On the 20th anniversary of the sending of the very first ever text message it seems appropriate to write a post about sending bulk text messages and text messaging in general.
The very first SMS was sent on December 3rd 1992 by Neil Papworth. The 22 year old engineer used a personal computer to send a text message via the Vodafone network to the phone of Richard Jarvis, wishing him “Merry Christmas”. Soon thereafter the world fell in love with this new short message service and by 2012 the Irish were sending over one billion text messages every month.
In relevance to us however as with all new technological breakthroughs, like voice, TV and email before it, it didn’t take long for marketers to realise it’s potential and they quickly begun to harness it to communicate with consumers. Soon thereafter brands and businesses the world over were sending out marketing text messages. The mobile marketing industry had begun to take it’s first fragile steps into the wider business world.
Unfortunately as with all new marketing channels, the spammers were not far behind and with it came dreaded phrases like ‘bulk text messages’, ‘bulk sms’ and ‘bulk sms marketing’. Basically paraphrases for spamming people’s mobile phones with marketing text messages that they neither wanted nor asked for and had no way of stopping (opt-out).
According to the Pew Research Centre – “57% of adults with cell phones have received unwanted or spam text messages on their phone.” There was even the emergence of the text premium service where subscribers (generally unaware of what was happening) were being charged extortionate prices to receive regular text messages.
Although the mobile marketing industry was in it’s infancy it was also at it’s lowest ebb and had a long way to go to become an accepted and valued marketing channel. From an evolutionary stand point mobile marketing and SMS advertising were just about dragging themselves out of the ocean to dry land.
Thankfully after a very unsteady start the regulation finally kicked in and we now have an excellently regulated industry with similar laws and best practices to that which you would find in any other form of direct marketing. The key changes being:
- Marketing bulk text messages cannot be sent without prior consent from the recipient. (the opt-in)
- Bulk text messages recipients must have a free and easy way of opting out of further marketing messages. (the opt-out)
In addition to the statutory laws, as discussed above, there has also been the emergence of best practices that are adhered to by most mobile marketing agencies.
- Bulk text messages should not be sent outside of working hours.
- Bulk text messages should be limited to a very maximum of 1 per week.
- Bulk text messages should always contain something of value to the customer.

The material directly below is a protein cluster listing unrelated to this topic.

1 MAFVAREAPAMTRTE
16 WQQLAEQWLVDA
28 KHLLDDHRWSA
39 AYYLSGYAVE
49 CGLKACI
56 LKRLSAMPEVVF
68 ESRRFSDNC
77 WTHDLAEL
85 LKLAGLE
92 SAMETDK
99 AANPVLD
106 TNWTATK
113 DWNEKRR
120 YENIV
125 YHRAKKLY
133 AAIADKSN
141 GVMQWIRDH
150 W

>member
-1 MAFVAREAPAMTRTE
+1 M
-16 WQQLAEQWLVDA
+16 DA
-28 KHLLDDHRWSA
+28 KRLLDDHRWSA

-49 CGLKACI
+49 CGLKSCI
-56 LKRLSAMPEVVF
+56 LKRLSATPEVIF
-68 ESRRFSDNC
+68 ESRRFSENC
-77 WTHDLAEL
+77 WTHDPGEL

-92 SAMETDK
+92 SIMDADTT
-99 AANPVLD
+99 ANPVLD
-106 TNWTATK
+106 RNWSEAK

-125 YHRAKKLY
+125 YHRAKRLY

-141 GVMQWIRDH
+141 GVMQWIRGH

Now that the industry has come out of it’s infancy and regulation is firmly in place it is time that we moved well beyond words like ‘bulk text’ and any other phrase which evokes the old emotions associated with mobile marketing. Although not necessarily spam, bulk texting still feels like banging out the same standard message to every single person in the database.
Low targeting, low effectiveness and a great opportunity wasted. For a long time now it hasn’t been acceptable in the digital marketing world to send non-targeted messages, and so it should now be the case with all forms of mobile marketing, but especially in SMS advertising.
- Would you pay Facebook if it just offered to splash your post randomly across people’s timelines and not target them by their demographics and interests?
- Would you pay for a Google Adword campaign which displayed your ad on random searches and not specific ones?
- Would you pay for an email marketing campaign which didn’t report on unsubscribes and opens?
I’m guessing you would answer ‘No’ to all those three questions.
So why then would you pay a mobile marketing company to send bulk SMS for you that were not targeted by demographics and interests; which didn’t supply you with detailed reporting on click-through-rates, open rates and unsubscribe rates; which didn’t offer you the option to target your customers by their individual purchase history? Any modern mobile marketing company should offer you all these features in their SMS software and through their online SMS gateway.
At Text Republic we reluctantly still use phrases like ‘bulk SMS’ and ‘bulk text’ solely because we know that some businesses are still searching for that. We do however consider it old hat and once we obtain a customer we try to do everything in our power to open their minds to the possibilities of targeted marketing within the mobile channel.
Our sister company Zinmobi specialise in this type of highly targeted mobile messaging. They offer messaging based on demographics, purchase behavior and ROI. They also report on click-through-rates (CTRs), Open Rates, Unsubscribe Rates and for the most part it’s completely automated. Make no mistake about it, this is the future of mobile marketing. Soon all the old sentiments of ‘intrusion’ and ‘not being in control’ will be flushed away with the old terminology once associated with it like ‘Bulk SMS Marketing’ and ‘Bulk Texting’.
The scatter gun approach is no longer acceptable in the wider marketing world so why settle for it in the mobile marketing world. Demand precision marketing from your mobile marketing agency and if they still use the old terminology then cavaet emptor.
Bulk Text – RIP. Good riddance.
Categorised in: Bulk Text Messaging